const rewire = require("rewire") const index = rewire("./index") const printReport = index.__get__("printReport") // @ponicode describe("printReport", () => { test("Happy path 1", () => { // Function threw: process is not defined printReport(false) }) test("Happy path 2", () => { // Function threw: process is not defined printReport(true) }) test("Edge case scenario 1", () => { // Function threw: process is not defined printReport(undefined) }) })

I’m not really sure what happened here. expenses was supposed to be a list of expense (which sounds like an object). The output ought to be a report string, written in process.stdout.

Yet, the generated tests aren’t doing much. It seems that AI failed us here 🤔

I tried to separate the Command (print to stdout) from the Query (get me the report string) so the function would only return a string… but no luck.

So that’s disappointing. But that was the playground. Let’s see if the VS Code extension can actually be helpful!

The Gilded Rose Kata

I installed Ponicode’s VS Code extension and wanted to experiment with the tool on the most popular refactoring kata that I know: the Gilded Rose kata.

Gilded Rose is an excellent refactoring kata to get started!

It’s the one I recommend you to start with if you never practiced a refactoring kata before. It contains mangled code logic… but it’s only pure logic. No stdout, database, or HTTP call in the mix to get in your way. It’s a gentle starter.

To be honest, I was also afraid it would be biased. Since it’s the most popular of refactoring kata, I thought Ponicode’s AI would already know the tests to write based on their data set. Still, it would have been a good starting point to assess the usefulness of the tool in such a context.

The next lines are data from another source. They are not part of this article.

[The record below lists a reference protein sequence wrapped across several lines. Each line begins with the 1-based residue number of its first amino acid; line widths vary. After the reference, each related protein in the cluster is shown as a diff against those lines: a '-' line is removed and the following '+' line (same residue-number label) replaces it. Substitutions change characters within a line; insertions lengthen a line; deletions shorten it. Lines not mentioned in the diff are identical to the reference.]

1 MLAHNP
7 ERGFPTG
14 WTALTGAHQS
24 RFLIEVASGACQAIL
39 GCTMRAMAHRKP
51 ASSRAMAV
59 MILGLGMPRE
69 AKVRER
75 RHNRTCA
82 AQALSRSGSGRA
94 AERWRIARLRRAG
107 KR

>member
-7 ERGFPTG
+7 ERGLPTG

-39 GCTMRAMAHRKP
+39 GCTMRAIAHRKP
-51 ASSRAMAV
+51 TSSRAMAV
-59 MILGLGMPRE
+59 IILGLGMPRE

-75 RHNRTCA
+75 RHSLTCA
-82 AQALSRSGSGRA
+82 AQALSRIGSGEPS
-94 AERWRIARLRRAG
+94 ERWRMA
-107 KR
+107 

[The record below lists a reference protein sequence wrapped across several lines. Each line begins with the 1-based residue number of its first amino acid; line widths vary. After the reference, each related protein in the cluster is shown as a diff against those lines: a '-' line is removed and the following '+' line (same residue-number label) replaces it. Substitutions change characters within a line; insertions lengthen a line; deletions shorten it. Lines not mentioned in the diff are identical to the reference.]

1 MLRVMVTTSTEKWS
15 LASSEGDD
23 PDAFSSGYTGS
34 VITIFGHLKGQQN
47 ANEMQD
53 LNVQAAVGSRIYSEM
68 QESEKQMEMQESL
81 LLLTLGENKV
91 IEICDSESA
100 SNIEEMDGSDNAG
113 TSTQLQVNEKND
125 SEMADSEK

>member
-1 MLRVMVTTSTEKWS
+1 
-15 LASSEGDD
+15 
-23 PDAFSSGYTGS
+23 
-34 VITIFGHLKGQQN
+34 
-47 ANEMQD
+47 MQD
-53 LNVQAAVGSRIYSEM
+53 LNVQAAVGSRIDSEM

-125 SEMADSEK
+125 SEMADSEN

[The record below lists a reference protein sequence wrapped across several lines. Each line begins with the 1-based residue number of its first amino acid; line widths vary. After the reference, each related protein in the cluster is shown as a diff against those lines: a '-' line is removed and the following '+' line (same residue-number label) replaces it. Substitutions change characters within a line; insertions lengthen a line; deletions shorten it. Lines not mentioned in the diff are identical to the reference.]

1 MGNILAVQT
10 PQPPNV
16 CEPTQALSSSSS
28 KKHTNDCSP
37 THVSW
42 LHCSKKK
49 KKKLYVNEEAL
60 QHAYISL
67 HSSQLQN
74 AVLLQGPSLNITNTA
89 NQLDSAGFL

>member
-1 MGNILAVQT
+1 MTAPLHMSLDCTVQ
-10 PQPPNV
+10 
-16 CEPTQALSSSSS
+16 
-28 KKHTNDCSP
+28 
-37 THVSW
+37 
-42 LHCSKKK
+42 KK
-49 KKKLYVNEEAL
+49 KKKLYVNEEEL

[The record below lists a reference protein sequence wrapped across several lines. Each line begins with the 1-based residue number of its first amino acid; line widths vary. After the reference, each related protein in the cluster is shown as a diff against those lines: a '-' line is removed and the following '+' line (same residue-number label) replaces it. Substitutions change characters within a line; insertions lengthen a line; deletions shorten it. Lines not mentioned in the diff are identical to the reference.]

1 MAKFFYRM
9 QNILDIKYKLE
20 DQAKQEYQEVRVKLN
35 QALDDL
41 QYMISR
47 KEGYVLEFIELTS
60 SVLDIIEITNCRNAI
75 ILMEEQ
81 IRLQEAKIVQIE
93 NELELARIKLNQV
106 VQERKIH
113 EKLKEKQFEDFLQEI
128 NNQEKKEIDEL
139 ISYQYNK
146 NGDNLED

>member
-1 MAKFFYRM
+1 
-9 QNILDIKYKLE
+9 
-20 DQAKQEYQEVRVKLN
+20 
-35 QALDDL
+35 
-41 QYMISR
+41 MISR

Boy, I was wrong!

The VS Code extension

Ponicode’s extension gives you a GUI from which you can write and configure the tests that will be generated:

ponicode gui

The generated test was the following:

js
import * as gilded_rose from "./gilded-rose" // @ponicode describe("updateQuality", () => { let inst beforeEach(() => { inst = new gilded_rose.Shop() }) test("Should still work", () => { let result = inst.updateQuality() expect(result).toMatchSnapshot() }) })

I’m putting aside the style of the generated code which is different than what I would write. If I don’t need to write and read that code, it doesn’t really matter, right?

Still, there are a couple of issues with this:

  1. Suggested tests are not helpful. It won’t prefill the Shop with relevant Items. It simply instantiates an empty shop and calls updateQuality() on it. Pretty much like the playground, it doesn’t work on this example.
  2. The tool can’t run snapshot tests by itself. So Approval Tests can’t be executed from the tool.
  3. There’s no way to test different inputs easily. The instantiation of the class is done in beforeEach(). I didn’t find a way to instantiate with different values.

The tool may work if:

  • You know what the expected values are
  • You are testing a function, not a class, nor a closure

But the tool also has a cost: the GUI is an added abstraction that you need to learn.

At this point, I lost more time learning how to write tests through the UI than writing the test code myself.

What it looks like to solve this kata?

For the record, a typical Approval Tests solution to this kata would look like this:

jsx
import { Item, Shop } from "./gilded-rose" describe("Gilded Rose", () => { it("should update quality", () => { expect(doUpdateQuality).toVerifyAllCombinations( [ "foo", "Aged Brie", "Backstage passes to a TAFKAL80ETC concert", "Sulfuras, Hand of Ragnaros", ], [-1, 0, 2, 6, 11], [0, 1, 49, 50] ) }) function doUpdateQuality(name, sellIn, quality) { const gildedRose = new Shop([new Item(name, sellIn, quality)]) const items = gildedRose.updateQuality() return items[0] } })

That is not long to type. The whole trick consists of quickly combining all sorts of possible inputs (here, 80 combinations are generated).